Bigg recently received a grant to track the drifting floe, which could disrupt international shipping lanes.
Icebergs sailing into the ocean from West Antarctica may stay close to the continent's coastline, causing little hazard, or launch out into the Southern Ocean toward the Drake Passage near South America's Cape Horn.
Bigg and his colleagues plan to try to predict the iceberg's path up to a year in advance, based on ocean currents and prevailing winds. The modeling will help the shipping industry improve ice warnings, he said.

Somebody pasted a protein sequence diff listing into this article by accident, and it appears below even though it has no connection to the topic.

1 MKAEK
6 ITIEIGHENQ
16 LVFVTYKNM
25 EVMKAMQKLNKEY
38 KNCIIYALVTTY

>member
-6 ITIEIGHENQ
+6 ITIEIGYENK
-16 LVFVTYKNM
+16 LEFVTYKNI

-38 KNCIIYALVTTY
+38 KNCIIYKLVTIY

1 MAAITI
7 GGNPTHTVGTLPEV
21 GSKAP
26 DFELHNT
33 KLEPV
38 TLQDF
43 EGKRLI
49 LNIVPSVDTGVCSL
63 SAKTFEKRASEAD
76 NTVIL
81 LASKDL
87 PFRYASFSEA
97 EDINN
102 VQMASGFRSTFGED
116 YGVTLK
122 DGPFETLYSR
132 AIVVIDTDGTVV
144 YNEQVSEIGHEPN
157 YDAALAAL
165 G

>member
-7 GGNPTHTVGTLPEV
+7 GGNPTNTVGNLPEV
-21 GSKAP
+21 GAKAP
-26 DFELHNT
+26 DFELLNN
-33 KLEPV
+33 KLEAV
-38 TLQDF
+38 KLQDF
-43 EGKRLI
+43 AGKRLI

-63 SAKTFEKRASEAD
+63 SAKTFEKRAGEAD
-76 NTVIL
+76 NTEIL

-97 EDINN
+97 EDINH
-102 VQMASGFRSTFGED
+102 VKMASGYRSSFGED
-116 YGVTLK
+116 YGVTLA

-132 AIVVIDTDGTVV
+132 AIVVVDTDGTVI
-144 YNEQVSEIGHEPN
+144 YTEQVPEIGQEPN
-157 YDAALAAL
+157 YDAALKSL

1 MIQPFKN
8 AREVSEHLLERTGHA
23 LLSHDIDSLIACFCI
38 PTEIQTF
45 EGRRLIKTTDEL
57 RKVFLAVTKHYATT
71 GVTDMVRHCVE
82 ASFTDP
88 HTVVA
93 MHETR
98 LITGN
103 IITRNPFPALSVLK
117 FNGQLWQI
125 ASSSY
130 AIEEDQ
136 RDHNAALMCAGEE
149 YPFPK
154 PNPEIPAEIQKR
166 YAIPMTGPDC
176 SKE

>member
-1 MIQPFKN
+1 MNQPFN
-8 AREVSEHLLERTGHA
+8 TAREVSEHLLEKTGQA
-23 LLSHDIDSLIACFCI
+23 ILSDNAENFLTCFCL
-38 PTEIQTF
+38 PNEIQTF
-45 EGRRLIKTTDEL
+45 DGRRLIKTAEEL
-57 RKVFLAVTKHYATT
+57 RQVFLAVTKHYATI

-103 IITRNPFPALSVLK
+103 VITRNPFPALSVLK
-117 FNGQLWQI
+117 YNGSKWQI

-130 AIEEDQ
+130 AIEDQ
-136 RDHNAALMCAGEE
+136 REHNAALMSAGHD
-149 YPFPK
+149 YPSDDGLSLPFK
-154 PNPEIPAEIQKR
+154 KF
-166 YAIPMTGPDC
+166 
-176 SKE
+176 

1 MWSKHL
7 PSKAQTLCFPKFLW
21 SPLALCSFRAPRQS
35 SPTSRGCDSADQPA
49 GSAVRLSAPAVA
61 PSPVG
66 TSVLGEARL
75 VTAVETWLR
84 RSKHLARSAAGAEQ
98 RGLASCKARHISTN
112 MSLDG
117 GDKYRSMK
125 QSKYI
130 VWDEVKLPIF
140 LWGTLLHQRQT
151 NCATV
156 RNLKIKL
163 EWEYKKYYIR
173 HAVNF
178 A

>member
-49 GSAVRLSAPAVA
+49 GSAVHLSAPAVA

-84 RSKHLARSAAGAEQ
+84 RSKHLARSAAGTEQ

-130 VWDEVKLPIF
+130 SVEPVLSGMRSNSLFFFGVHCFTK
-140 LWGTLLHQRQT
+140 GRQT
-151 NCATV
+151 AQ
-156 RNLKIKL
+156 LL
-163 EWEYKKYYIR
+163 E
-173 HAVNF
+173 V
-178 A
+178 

Huge icebergs such as the spawn of Pine Island Glacier often shatter into several pieces, and Bigg's team will track and model the fragments if the chunk collapses.
Already, a few small pieces have broken off the west side of the iceberg as it moved in the past few days, Bigg said. [Video: Antarctica's Pine Island Glacier Is Rifting]
"Each of the last three years has seen a giant iceberg calve, from either Greenland or Antarctica," he added. "Being able to track and forecast the tracks of these huge blocks of ice will be a major benefit to the shipping industry, particularly as more ships begin to use polar waters, as Arctic sea ice melts. This ability is what we aim to develop."